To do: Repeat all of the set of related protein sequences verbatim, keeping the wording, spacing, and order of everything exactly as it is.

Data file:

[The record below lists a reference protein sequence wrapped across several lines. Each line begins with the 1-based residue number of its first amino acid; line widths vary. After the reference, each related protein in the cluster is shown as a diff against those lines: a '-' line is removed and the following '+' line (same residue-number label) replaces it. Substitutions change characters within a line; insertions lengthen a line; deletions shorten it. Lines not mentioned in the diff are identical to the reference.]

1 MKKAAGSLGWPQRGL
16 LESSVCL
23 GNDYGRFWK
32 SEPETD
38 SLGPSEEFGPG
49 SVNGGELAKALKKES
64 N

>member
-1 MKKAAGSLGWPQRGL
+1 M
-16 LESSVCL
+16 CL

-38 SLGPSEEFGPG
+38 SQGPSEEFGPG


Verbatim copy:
[The record below lists a reference protein sequence wrapped across several lines. Each line begins with the 1-based residue number of its first amino acid; line widths vary. After the reference, each related protein in the cluster is shown as a diff against those lines: a '-' line is removed and the following '+' line (same residue-number label) replaces it. Substitutions change characters within a line; insertions lengthen a line; deletions shorten it. Lines not mentioned in the diff are identical to the reference.]

1 MKKAAGSLGWPQRGL
16 LESSVCL
23 GNDYGRFWK
32 SEPETD
38 SLGPSEEFGPG
49 SVNGGELAKALKKES
64 N

>member
-1 MKKAAGSLGWPQRGL
+1 M
-16 LESSVCL
+16 CL

-38 SLGPSEEFGPG
+38 SQGPSEEFGPG